Some people feel that by transplanting animal organs into human bodies doctors are interfering with nature. They feel that if a person is not born with the organs they should not have the right to have them in their bodies. However, Jonathan Hughes claims: "On one account everything humans do is by definition unnatural, because it constitutes an interference with the non-human natural order. On another account nothing that humans do is unnatural, since humans are themselves a part of nature. If nothing we do is unnatural then nothing we do can be unnatural and therefore wrong" (19).

Humans are a part of nature, and nature is constantly progressing and evolving. Medical advances are a natural progression of humans. Therefore, xenotransplantation is a natural process in human ingenuity. Ultimately, putting an end to xenotransplantation research, because it is not natural seems to be a drastic approach. Instead, patients should use their belief to guide the way they choose to be involve in xenotransplantation. If people agree xenotransplantation is natural, they should support the procedure. On the other hand, people who see xenotransplantation as unnatural and wrong should use their opinions to make decisions according to their beliefs.

Another issue for transplant candidates is financial considerations. Receiving an organ through xenotransplantation may be considerably more expensive than receiving a human organ, and some believe organs will only be available for those who can afford them (Derenge 4). However, due to the advances that have been made and that are being made, xenotransplantation will soon become a mainstream procedure. If there are not other options available for the patients in organ failure, insurance companies will be forced to pay on the surgeries that need to be done. Not to mention, the beginning trials will most likely be funded by grants or other types of funds. Finally, as more information is gained on the procedure and transplants become less dangerous, and surgery costs could possibly decrease. In most cases, patients in critical condition will get transplants whether they have the financial means or not, because many hospitals will not allow people to die. The future costs of xenotransplantation are not certain. However, there seem to be many options that could allow people to receive the life saving transplants they need.

There are many debates concerning xenotransplantation. However, arguments can be made to overcome the concerns threatening to end xenotransplantation research. To begin with, there is a shortage of organs for human-to-human organ transplant. So, xenotransplantation was introduced. Also, primates should not be used due to the problems they encounter in isolation, but pigs should be used due to all of the positive aspects they could contribute as an organ donor. In addition, animal rights over human rights is an issue. However, proof is given to show that human life is significantly more important than the lives of animals. Religion is then considered, but is better left as a personal choice instead of a viable reason to stop xenotransplantation research. Next, the risk of new diseases or viruses is an important issue of debate, but researchers are working to overcome the chance of patients contracting a disease or virus. Another important issue is the psychological welfare of the people receiving the transplants. Finally, the issue that could hurt xenotransplantation the most could be the price allotted to transplants. However, many things could be done to help patients receiving transplants. Overall many positive steps are being taken to ensure the safety of the patients as well as the donor animals. Not to mention the potential benefit that will be received from the approval of the transplants. When xenotransplantation becomes an option for patients with organ failure, many lives will be saved and many families will be able to stay together as a result of the hard work and sacrifice being made to make xenotransplantation successful.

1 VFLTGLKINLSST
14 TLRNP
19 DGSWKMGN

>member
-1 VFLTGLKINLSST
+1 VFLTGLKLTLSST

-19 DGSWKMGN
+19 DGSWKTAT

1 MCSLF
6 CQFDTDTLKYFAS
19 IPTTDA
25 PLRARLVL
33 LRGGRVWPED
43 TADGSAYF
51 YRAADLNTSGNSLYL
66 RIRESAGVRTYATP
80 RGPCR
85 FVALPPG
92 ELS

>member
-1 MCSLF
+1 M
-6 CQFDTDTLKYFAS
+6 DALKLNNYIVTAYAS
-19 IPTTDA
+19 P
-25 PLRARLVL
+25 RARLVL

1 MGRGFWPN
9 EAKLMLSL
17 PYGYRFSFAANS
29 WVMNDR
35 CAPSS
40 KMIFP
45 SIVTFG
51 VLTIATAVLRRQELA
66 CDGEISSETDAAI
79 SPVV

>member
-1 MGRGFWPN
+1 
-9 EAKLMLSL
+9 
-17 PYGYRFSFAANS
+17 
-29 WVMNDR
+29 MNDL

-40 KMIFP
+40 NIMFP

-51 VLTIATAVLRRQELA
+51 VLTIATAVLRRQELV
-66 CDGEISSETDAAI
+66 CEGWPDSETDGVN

Works Cited

Clark, Margaret A. "This Little Piggy Went to Market: The Xenotransplantation and Xenozoonose Debate." The Journal of Law, Medicine, and Ethics 27.2 (1999): 137-52.

Derenge, Sara and Marilyn Rossman Bartucci. "Issues Surrounding Xenotransplantation." Association of Operating Nurses Journal 70.3 (1999): Proquest Direct. Oklahoma State University Library. Article 44626921. 23 Sept. 2003 http://80-proquest.umi.com.argo.library.okstate.edu/.

Greenstein, Julia L. and Henk-Jan Schuurman. "Solid Organ Xenotransplantation: Progress, Promise and Regulatory Issues." Journal of Commercial Biotechnology 8.1 (2001): 15-29.

Hughes, Jonathan. "Xenografting: Ethical Issues." Journal of Medical Ethics 24.1 (1998): 18-24.

Mani, Vasudevan and Ryan Mathew. "Xenotransplantation: Animal Rights and Human Wrongs." Ethics and Medicine 19.1 (2003): 55-62.

Vanderpool, Harold Y. "Commentary: A Critique of Clark's Frightening Xenotransplantation Scenario." The Journal of Law, Medicine, and Ethics 27.2 (1999): 153-57.

Weiss, Robin A. "Science, Medicine, and the Future: Xenotransplantation." British Medical Journal 317.7163 (1998): 931-934.

Welin, Stellan. "Starting Clinical Trials of Xenotransplantation-Reflections on the Ethics of the Early Phase." Journal of Medical Ethics 26.4 (2000): 231-36.